At the end of Scott Owens’ contribution to this issue of Glint Literary Journal, a pastor gazes into his palms. With only one letter’s difference, he might be scanning the “Song of Songs” for emotional assistance; but, instead, he finds mere cupped space that Owens calls emptiness. If the pastor were a student of palmistry, he might discover Fate lightly sketched from wrist to middle finger.
When consulting instruction manuals for answers, visual learners often prefer diagrams to words. Yet, how often have discrepancies between pictorial representation and the unboxed gadget left the erstwhile do-it-yourself-er utterly confounded?
In Sarah Rae’s “Northshore,” a short story that recounts an extended family’s reactions to the events of Hurricane Katrina: This has to be the worst part. Watching minnows flit in a toilet’s cistern by candlelight, she thinks, There was something beautifully unique about it, and it pained her to know she was about to condemn these little fish to the septic tank. The reader cannot help but recognize the equivalence of the story’s human survivors and those trapped, endangered, little fish.
We look to tea leaves, to cloud congestion, to microexpression, hoping to perceive something beyond what is obvious, and, thereby, unsatisfying. We look to the creative arts with similar motivations. Sometimes, we settle for words that articulate what we already intuited. Other times, we’re eager for epiphanies. We want confirmation and refutation. Why bother to consult imagination if we cannot accept the marvelous, the atrocious, the ambiguous?
Sometimes we look to art to tell us how to live. Sometimes, we just want it to nudge us in less-travelled directions.
For the reader, needing guidance on how to behave in the next Great Emergency, poet Susan Yount offers advice that contains common and not-so-common sense: Look honey, this isn’t high school. Just because you left your coat there doesn’t mean your seat is saved.
Things can always get better or worse. Or, as the narrator keeps telling herself
In issue two of Glint, the reader will find points and counterpoints, such as those shared in the dreams of Jeffrey Alfier’s “The Airman Wakes with His Lover.” Does the airman minimize nightmare when he describes his night vision from a shot- down bomber? Does his lover mean what she says when she describes her own dream as nothing grand. Just [a vision] of starlings / painted on the white ceiling?
Starlings may be common in some environments, but, surely not embossed above two lovers’ heads. The domestic interior becomes a Sistine alcove, the poem a brief, but poignant aubade.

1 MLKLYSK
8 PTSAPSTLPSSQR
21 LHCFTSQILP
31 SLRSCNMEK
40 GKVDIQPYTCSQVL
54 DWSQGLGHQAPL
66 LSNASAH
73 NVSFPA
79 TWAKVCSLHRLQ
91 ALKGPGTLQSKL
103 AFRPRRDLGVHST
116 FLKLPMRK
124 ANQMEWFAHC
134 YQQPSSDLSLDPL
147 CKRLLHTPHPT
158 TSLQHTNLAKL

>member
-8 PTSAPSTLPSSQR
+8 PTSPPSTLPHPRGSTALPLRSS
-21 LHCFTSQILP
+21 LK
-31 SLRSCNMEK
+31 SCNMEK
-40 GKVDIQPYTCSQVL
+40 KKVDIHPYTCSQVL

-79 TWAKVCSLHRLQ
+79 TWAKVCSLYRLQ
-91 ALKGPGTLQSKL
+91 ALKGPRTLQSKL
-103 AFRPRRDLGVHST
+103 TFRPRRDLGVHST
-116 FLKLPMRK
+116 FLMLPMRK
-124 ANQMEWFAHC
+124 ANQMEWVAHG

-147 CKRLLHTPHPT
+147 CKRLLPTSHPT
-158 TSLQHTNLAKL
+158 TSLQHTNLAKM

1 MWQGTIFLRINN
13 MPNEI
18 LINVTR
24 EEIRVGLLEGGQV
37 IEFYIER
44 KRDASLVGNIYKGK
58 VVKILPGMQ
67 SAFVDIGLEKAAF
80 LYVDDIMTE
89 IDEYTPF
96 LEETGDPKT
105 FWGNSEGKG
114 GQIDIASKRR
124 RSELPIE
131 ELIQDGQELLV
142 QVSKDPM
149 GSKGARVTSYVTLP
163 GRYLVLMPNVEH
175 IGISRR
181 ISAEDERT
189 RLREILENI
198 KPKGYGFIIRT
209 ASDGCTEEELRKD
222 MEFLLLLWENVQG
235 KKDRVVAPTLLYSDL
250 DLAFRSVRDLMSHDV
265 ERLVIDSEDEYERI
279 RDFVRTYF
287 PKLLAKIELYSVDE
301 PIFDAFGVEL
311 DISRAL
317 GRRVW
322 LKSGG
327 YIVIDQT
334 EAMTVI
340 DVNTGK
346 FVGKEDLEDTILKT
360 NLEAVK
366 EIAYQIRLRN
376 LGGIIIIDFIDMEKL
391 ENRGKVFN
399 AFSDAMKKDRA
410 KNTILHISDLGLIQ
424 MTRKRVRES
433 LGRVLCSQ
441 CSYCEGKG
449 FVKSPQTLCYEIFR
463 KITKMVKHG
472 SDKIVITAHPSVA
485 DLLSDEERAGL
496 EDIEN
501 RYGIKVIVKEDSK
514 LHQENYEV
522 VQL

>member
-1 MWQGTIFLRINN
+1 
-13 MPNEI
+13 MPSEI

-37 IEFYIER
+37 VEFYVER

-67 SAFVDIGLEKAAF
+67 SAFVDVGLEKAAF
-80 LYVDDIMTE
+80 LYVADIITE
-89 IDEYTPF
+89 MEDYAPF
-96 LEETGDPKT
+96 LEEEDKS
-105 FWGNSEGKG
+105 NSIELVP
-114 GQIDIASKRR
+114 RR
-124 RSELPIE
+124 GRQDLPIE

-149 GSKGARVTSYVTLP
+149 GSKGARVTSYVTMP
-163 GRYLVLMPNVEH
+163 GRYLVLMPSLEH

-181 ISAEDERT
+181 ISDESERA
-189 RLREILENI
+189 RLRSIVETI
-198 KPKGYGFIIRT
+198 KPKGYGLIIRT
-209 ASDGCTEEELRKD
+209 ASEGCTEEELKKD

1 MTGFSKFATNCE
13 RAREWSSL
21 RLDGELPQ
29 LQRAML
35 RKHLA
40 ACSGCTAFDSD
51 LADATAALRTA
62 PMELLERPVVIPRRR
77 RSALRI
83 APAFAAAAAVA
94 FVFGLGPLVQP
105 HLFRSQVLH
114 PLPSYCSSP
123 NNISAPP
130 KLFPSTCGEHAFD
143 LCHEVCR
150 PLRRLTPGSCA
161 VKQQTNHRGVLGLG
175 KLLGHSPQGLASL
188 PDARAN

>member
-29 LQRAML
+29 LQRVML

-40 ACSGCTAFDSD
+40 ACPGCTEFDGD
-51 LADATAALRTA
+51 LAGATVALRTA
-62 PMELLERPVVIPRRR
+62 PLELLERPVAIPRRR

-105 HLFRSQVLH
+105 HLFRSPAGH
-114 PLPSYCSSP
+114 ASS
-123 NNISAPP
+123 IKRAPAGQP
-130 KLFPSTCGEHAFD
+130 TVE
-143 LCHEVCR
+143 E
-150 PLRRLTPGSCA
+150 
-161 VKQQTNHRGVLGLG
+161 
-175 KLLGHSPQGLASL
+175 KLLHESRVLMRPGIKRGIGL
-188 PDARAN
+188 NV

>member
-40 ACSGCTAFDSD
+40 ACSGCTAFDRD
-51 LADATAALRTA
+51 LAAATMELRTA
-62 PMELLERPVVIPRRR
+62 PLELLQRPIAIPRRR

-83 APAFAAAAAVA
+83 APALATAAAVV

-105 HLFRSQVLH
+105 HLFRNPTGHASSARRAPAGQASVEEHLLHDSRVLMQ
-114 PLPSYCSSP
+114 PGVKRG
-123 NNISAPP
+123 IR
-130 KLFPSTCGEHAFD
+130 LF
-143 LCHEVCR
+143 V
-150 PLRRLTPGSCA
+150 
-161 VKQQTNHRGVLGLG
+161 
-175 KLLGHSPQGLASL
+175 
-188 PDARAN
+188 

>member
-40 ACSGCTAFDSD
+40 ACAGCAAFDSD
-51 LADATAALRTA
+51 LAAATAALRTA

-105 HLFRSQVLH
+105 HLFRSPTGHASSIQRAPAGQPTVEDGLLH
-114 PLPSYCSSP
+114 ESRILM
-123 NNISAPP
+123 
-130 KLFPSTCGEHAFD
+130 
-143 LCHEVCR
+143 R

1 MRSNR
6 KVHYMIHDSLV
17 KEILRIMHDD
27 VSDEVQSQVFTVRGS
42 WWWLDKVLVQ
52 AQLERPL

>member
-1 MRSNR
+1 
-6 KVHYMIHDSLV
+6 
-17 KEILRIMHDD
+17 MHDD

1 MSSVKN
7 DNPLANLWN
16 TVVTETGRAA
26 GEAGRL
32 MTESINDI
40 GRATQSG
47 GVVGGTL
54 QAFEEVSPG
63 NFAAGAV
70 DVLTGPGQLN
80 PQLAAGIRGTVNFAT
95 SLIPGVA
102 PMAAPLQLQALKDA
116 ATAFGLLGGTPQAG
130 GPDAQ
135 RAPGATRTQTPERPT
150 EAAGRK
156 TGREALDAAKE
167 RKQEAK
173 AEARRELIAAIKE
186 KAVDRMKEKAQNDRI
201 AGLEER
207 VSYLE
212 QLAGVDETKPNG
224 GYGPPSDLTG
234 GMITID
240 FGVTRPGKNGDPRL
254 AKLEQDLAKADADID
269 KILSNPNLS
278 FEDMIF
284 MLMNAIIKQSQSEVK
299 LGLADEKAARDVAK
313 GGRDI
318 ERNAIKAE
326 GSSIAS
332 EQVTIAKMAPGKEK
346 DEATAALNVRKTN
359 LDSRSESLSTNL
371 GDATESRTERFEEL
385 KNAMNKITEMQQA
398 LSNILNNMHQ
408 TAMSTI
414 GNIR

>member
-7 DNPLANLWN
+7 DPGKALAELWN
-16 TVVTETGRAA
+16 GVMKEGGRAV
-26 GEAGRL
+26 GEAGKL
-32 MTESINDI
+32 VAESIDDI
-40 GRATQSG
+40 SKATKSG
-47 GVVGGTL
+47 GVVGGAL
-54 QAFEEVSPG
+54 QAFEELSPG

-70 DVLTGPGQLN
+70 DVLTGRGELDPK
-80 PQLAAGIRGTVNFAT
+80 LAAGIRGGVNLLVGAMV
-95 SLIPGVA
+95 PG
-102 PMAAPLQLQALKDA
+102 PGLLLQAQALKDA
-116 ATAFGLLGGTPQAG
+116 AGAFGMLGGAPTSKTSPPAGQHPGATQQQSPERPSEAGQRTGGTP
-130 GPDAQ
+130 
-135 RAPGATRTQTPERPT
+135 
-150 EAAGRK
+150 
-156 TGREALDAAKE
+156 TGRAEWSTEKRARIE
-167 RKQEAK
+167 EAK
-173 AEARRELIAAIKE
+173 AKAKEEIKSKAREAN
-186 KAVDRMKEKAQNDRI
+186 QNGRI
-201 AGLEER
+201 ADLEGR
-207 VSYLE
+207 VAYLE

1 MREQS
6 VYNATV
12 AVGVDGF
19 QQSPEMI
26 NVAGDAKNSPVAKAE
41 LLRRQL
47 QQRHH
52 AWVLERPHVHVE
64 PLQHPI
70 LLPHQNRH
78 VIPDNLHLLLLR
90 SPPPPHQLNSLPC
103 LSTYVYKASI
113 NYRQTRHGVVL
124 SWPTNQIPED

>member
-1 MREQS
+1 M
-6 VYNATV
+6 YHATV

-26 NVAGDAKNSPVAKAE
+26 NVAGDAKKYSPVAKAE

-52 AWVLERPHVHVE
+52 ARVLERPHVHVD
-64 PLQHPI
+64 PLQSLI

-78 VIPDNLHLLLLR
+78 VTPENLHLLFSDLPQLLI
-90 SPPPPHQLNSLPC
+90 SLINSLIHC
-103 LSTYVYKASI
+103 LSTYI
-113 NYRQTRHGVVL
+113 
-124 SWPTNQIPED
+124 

Sometimes, we need murals swirling on our ceilings just as we need owls blinking through our windows. When the newspaper is merely a whole lot of people speaking at once and so, it’s confusing, and full of lies, with only a little bit of truth at the bottom, where hardly anyone notices, Rich Ives offers us “Horseradish,” an essay that seems as much poetry as prose. Feeling a little fed up with his own penchant for sentimentality, Ives offers a poem of expurgation that turns into a visit from the dead, a winged sister hooting from a nearby tree.
There is much that is surreal in the realism of issue two of Glint Literary Journal. From the “Underwater Things” of Jim Fuess’ anthropomorphic paintings to the strangely stilled life of Ernest Williamson’s “The Artist as Vase,” the visual contributions exemplify qualities that appealed to this issue’s readers. Even the photographs, which we have featured on our homepage, demonstrate characteristics and themes echoed in works we have selected from other genres.
While Keith Moul’s “Private but Not Forgotten” reminds us of the decay that survives to cast nature’s greenery as so much nerve, Christopher Woods’ “In the Gloaming 2” conjures a twilit past when an American Yeats might have taken trees for fairy folk. Indeed, as I glimpsed the spectral imagery of Woods’ treescape, I thought of a resonant passage from another submission, M.J. Nichols’ “The Little Book of Nothing,” a short story that reveals some writerly truths.
For Nichols’ protagonist (Elise), writing is indisputably
the most horrendous thing a person can do, short of attaching electrodes to their nipples, in public, naked, while dogs chew the stumps of their dead frazzled legs, in the rain, in the snow, in the burning flames of hell, in Swindon.
Elise wants to be Jeanette Winterson. Or Anaïs Nin. Or Doris Lessing. She can’t make up her mind. So she uses torturous metaphors about trees.
We do so depend on metaphors, and not just from Winterson, Lessing, or Nin. We appreciate whether we find them whorled or etched on the skin of our hands, or, else, cast against a Prussian blue background, like so many disappearing and reappearing trees.
At Glint Literary Journal, we recognize that creative artists should always be encouraged to indulge in such stunts whatever their medium or mode. And we hope to publish more poetry, fiction, nonfiction, photography, paintings, and, hopefully, more interstitial forms in the future. We always need reminding of magic that was already there.